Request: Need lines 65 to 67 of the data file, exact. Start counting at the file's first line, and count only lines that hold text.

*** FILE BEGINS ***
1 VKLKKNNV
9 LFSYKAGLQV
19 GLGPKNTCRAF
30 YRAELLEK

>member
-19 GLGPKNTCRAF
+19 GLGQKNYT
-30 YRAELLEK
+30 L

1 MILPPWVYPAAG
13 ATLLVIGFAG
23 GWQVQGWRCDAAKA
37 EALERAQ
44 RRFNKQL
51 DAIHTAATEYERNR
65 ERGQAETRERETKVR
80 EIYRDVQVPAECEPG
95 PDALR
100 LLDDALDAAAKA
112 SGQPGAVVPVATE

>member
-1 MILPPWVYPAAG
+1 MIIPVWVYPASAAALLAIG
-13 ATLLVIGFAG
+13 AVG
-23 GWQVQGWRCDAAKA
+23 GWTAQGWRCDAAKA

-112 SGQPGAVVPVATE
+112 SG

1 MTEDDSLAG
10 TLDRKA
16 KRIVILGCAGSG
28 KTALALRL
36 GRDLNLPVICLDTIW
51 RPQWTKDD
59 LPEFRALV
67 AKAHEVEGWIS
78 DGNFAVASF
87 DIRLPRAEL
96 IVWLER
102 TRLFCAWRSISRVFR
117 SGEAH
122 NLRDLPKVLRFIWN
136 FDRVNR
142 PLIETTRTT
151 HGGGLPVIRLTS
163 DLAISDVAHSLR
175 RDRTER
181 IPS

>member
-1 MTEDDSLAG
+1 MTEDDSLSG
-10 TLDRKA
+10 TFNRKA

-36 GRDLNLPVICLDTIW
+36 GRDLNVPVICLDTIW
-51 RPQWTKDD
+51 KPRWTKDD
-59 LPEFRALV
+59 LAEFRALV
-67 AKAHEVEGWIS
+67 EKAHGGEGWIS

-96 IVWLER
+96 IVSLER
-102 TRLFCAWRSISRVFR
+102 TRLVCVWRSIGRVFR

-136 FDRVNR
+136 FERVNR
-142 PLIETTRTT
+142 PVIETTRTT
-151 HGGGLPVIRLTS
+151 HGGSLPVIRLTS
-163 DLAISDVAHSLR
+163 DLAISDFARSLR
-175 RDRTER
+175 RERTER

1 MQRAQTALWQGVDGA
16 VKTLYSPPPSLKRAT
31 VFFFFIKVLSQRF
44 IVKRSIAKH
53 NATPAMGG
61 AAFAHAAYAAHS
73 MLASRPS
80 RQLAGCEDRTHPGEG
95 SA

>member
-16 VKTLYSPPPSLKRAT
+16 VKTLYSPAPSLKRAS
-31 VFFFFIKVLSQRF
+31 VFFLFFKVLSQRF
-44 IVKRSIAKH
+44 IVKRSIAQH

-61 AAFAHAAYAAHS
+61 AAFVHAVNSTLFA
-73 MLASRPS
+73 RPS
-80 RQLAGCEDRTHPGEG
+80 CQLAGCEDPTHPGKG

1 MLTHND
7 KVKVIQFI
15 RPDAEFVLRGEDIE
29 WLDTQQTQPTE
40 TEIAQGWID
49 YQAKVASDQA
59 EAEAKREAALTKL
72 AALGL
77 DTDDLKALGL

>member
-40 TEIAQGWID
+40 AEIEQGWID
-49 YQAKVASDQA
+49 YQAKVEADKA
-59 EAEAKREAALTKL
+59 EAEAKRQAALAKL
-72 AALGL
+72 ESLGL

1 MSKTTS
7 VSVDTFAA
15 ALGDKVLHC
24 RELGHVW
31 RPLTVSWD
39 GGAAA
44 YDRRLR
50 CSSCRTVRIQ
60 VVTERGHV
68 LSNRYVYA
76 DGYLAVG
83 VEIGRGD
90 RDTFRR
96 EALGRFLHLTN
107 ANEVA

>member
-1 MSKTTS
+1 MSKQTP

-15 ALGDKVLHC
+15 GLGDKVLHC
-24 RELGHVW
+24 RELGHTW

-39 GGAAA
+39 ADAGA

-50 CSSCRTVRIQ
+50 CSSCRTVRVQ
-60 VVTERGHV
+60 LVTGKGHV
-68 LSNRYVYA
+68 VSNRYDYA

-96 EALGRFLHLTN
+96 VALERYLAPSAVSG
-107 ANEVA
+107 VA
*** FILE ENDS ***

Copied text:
-102 TRLFCAWRSISRVFR
+102 TRLVCVWRSIGRVFR

-136 FDRVNR